I've received this kind of email twice, and at the time you have no idea what has happened. But sadly a few months later the rumours go around that Nicholas did no “pass away” peacefully. I myself was temping in IT support at the time of one of those emails, and had to reclaim the machine of the deceased, going through files in his account and hard disk, deciding any work related ones. Unfortunately for a number of files that meant opening, quickly visually scanning the contents, and moving anything that could be important to a shared drive.
I found it unnerving to go through his things, and really didn't want to delve into his private life. But all the same, it became apparent even from my quick visual scanning of documents that he'd written a lot of letters to lawyers, going through divorce and custody hell. Nicholas (not his real name) had been going through a difficult time, and few of us at work would have guessed.
Even now, it feels unfair, even under the shield anonymity to reveal this about him. However these details did eventually come out during the inquest into his death many months later.
This isn't my only brush with suicide. I've written previously about my friend Violet, and the effect her life and her death had on me. There I wanted to celebrate her life, and to talk about how I dealt with mourning her loss.
There were some details I omitted though – I’d mentioned that Violet had issues with mental health which had seen her committed for a period of time, as well as a previous failed suicide attempts. Ironically she was the first peer mental health sufferer who I formed an open friendship with, and she was severely influential in my life. I learned that fellow sufferers can get a great deal of support by sharing their troubles with someone else who “gets it”. This picture, like no other reflect my friendship with her,
Those conversations over the years of our friendship really turned my life around – because I could talk through things with her that it was difficult to talk to anyone else about, without judgement.
Sadly though in 2010 her life started to spiral – she was on a new medication system which she was finding difficult to find balance on. Unfortunately people have to occasionally change their meds, and as Violet was on a combination of pills for various difficulties she had, there could be complex side effects that could cause whole weeks wiped out in a “zombie” state as she adjusted. She’d also spent years waiting for a free slot with a specialist therapist to try and deal with some of the issues and reduce her medication dependence.
In hindsight we’d talked about her stints in mental institutions, and she’d ominously said that she’d never go back there. Her landlord started motions to (illegally) evict her, something which is a difficult trial for someone with her level of anxiety, for which your flat is your only “safe” area.
One day she went quiet. People phoned, but there was no reply. The next day, the Police battered down the door, and found her dead on her bed surrounded by empty packets of medication. It took months to get information – I was told her blood toxicology results were inconclusive. She had alcohol and elevated levels of medication. Coroner eventually erred on the side of accidental over deliberate overdose, but given the circumstances, I've always been in doubt.
Whether Violet was or wasn't a statistic, suicide is unfortunately something that does go on. In New Zealand, suicide kills more people than road traffic accidents (almost twice the number) – and almost 75% of those who die are male. That is an alarming number – it’s the single preventable cause of death in men 16-40. It’s a chilling statistic.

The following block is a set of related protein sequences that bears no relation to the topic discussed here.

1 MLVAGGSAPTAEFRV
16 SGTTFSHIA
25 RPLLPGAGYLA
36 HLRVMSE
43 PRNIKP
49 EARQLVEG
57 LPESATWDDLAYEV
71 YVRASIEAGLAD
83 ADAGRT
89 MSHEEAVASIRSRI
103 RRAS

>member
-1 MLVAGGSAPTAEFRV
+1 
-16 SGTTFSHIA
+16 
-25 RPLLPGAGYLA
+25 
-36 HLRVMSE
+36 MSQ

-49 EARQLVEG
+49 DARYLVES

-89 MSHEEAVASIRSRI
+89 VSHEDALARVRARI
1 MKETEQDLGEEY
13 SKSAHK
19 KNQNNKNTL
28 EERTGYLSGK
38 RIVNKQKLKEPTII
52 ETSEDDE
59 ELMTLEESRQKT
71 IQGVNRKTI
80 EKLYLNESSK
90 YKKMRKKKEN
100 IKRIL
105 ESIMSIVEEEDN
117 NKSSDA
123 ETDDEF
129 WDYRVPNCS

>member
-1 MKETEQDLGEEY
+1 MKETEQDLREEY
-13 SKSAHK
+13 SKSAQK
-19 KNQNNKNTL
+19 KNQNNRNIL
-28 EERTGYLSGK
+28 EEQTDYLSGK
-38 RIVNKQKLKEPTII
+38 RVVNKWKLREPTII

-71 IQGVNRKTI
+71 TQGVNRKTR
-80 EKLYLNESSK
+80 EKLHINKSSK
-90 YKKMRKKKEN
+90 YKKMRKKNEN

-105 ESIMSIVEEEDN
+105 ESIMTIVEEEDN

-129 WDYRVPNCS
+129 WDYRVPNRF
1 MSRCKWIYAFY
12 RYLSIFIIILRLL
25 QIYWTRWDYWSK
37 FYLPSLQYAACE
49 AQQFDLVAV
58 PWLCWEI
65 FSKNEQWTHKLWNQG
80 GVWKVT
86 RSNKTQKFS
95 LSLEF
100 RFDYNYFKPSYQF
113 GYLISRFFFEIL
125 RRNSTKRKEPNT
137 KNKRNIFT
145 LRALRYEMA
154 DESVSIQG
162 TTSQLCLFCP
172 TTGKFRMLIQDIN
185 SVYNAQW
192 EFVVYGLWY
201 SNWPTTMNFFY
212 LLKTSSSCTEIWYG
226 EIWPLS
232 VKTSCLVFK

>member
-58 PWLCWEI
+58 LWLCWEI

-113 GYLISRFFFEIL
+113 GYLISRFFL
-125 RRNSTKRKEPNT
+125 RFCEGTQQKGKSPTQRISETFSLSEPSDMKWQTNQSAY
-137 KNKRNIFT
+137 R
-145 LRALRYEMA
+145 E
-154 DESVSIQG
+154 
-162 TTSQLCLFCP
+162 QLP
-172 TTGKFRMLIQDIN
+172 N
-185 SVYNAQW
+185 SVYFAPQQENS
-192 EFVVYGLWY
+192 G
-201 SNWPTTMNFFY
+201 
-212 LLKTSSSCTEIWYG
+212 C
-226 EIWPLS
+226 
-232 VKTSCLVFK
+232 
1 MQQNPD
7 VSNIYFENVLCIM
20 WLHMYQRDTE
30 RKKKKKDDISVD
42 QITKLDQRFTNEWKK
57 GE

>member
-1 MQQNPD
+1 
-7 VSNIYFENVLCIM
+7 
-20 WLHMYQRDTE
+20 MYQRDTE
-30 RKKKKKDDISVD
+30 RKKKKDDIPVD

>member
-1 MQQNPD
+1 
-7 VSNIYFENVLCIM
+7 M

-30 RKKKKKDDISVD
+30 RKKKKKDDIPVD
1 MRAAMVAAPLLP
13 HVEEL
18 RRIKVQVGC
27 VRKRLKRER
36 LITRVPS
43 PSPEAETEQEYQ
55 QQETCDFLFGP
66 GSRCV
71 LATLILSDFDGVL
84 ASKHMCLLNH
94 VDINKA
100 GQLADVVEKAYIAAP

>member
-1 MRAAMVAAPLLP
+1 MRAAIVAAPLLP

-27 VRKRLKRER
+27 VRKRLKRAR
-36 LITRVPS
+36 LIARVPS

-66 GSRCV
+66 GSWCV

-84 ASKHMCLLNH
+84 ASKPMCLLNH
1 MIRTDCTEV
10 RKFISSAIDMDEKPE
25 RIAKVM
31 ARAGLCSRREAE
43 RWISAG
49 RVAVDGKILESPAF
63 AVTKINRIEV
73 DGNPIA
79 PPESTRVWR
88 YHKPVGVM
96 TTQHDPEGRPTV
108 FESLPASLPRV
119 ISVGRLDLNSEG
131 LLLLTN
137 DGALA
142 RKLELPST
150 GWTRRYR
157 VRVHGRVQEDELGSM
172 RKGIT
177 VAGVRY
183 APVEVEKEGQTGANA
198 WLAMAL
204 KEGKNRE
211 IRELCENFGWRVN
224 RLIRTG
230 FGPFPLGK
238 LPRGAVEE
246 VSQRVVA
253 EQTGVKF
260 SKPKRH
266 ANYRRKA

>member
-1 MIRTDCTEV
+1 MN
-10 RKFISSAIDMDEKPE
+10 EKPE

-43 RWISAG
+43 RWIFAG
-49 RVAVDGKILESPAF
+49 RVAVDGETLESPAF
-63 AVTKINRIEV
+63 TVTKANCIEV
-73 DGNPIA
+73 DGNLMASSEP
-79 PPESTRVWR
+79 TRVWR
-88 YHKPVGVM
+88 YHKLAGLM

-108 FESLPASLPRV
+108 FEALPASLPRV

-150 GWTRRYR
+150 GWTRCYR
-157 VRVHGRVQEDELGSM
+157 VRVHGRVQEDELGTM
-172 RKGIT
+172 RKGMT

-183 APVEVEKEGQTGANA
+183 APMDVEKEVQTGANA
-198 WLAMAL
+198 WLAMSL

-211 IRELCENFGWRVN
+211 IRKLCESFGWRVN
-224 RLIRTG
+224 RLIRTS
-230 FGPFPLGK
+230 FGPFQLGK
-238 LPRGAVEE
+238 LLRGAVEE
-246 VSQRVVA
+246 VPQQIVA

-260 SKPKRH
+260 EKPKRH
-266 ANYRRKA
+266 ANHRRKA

Last year I was lucky enough to attend the Whirlwind Workshop on men’s mental health on Kapiti. Whirlwind is an initiative to promote men’s mental health, and provide a network to both support and discuss issues frankly. I'm pleased to say that Qual IT, one of New Zealand's premier IT test consultancies are amongst their sponsors – it’s nice to see an IT company involved in this, as going around the support groups in Wellington, I've seen an alarming number of our industry as end users of these kinds of services, and their tale is often all too the same. Project managers and programmers who pushed themselves, until something broke, with the some finally seeing a doctor for help, or eventually ending up in care for a limited time.
Yet they are still the lucky ones – for some, their problems, and the dark places they inhabit just feel too overwhelming. Martin Sloman of Whirlwind sums it up when he says it’s a difficult thing for many men to admit they need help, “men are very bad at coming forward and embracing this kind of challenge … it’s unblokey”, and yet this attitude of shame is leading people to feel it’s easier to end their life than to live with the shame of a badge like “depression”.
Problems in life can feel daunting – but in life as in IT, we know that breaking complexity down, you can work on it a piece at a time. Problems can be dealt with, support can be got, but death is so huge and permanent and "unfixable".
Nicholas’s suicide ended the custody battle with his wife – but it left a gaping hole in the life of his children. Something could have been settled and negotiated. But instead his children are left trying to understand why he did this, and why they’ll never see their father again.
As I said about Violet, before the inquest I would spend alternate days so upset she was dead, or feeling so incredibly peeved she did this.
If you are feeling depressed or suicidal, I really encourage you to talk to someone – pick up the phone. A good place to start is the Samaritans – most countries have a branch somewhere. If that doesn’t help, just type the words “suicide hotline” into Google, and see what your local options are.
Don’t think you’re too weak, and don’t think it’s just you!
A powerful video - and worth watching ...